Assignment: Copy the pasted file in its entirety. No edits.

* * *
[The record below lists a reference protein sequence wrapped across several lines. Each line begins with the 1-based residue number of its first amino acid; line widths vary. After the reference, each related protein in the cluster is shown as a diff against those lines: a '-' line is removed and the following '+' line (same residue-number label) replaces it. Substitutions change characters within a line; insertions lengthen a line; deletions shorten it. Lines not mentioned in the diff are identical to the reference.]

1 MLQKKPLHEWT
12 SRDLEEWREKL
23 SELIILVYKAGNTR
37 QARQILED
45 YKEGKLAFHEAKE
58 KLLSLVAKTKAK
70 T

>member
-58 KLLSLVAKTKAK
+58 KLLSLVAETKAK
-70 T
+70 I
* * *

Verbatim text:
[The record below lists a reference protein sequence wrapped across several lines. Each line begins with the 1-based residue number of its first amino acid; line widths vary. After the reference, each related protein in the cluster is shown as a diff against those lines: a '-' line is removed and the following '+' line (same residue-number label) replaces it. Substitutions change characters within a line; insertions lengthen a line; deletions shorten it. Lines not mentioned in the diff are identical to the reference.]

1 MLQKKPLHEWT
12 SRDLEEWREKL
23 SELIILVYKAGNTR
37 QARQILED
45 YKEGKLAFHEAKE
58 KLLSLVAKTKAK
70 T

>member
-58 KLLSLVAKTKAK
+58 KLLSLVAETKAK
-70 T
+70 I